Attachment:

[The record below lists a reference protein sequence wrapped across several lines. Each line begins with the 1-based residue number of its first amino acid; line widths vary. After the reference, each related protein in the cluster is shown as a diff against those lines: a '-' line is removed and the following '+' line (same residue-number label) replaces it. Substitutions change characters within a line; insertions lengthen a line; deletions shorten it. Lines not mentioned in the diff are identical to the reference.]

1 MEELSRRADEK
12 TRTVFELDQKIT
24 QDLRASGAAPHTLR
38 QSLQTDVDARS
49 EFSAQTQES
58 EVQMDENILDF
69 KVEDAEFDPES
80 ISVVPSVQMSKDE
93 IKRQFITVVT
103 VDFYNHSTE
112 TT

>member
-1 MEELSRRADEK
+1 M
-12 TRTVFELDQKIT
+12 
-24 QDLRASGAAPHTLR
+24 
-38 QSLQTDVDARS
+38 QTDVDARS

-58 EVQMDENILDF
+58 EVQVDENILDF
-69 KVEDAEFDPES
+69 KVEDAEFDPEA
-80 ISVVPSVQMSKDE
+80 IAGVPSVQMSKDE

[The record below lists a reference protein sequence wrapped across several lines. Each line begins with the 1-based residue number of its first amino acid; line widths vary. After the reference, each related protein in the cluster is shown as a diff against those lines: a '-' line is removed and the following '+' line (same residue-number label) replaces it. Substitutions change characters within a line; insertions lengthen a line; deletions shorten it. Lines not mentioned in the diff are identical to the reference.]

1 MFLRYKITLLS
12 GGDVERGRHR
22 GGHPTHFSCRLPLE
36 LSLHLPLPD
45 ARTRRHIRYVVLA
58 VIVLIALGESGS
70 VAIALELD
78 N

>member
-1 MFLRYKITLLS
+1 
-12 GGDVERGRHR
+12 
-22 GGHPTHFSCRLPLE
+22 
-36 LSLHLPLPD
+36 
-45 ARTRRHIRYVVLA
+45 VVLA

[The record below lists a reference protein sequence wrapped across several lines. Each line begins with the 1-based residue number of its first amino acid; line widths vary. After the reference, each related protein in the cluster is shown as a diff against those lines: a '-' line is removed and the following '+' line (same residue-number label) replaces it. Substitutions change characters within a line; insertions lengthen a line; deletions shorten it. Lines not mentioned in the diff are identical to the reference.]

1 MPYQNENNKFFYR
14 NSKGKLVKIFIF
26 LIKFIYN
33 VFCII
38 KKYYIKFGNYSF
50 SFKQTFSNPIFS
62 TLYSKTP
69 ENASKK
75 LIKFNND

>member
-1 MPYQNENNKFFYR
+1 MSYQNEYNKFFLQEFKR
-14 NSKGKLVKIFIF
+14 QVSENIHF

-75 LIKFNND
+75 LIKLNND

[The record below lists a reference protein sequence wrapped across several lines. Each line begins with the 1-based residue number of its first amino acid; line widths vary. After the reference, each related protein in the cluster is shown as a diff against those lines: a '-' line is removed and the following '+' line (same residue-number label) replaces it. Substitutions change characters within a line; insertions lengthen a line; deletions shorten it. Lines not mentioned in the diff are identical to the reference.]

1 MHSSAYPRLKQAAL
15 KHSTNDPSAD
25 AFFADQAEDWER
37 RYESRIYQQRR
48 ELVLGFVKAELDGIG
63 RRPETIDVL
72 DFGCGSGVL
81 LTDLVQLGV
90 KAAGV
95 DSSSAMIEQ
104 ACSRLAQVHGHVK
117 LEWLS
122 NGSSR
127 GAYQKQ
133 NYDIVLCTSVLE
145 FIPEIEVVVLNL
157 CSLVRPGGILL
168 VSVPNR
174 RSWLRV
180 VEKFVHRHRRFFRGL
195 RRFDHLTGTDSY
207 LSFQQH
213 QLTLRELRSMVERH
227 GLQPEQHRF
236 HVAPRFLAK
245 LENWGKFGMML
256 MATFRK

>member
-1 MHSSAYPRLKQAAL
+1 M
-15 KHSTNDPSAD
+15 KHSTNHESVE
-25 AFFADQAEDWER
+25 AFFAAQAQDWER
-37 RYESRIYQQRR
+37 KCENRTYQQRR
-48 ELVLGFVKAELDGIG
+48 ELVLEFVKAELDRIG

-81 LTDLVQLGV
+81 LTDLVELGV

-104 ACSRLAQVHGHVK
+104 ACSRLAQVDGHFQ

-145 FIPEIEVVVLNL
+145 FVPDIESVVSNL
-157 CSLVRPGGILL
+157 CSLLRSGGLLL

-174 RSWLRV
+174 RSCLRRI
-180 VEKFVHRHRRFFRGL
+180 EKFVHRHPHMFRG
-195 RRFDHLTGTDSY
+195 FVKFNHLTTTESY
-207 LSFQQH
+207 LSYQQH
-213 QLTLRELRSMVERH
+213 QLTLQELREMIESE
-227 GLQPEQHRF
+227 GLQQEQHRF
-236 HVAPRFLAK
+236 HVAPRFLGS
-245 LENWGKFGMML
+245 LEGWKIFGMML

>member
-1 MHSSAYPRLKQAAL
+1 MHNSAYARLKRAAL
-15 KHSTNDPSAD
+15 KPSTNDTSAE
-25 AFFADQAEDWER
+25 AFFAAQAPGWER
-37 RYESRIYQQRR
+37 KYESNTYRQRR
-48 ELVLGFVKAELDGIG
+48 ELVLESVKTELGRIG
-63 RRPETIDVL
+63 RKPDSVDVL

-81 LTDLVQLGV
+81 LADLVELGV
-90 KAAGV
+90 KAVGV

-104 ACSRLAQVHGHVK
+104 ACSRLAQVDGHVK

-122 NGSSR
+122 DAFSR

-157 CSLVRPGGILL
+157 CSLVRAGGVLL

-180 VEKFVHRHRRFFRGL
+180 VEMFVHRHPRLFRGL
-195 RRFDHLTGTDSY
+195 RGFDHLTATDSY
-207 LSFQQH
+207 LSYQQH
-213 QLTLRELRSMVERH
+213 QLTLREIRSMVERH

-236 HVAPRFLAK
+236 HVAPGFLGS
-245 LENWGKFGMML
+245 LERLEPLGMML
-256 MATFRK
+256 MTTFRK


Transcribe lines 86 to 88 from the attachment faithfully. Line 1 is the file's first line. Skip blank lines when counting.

195 RRFDHLTGTDSY
207 LSFQQH
213 QLTLRELRSMVERH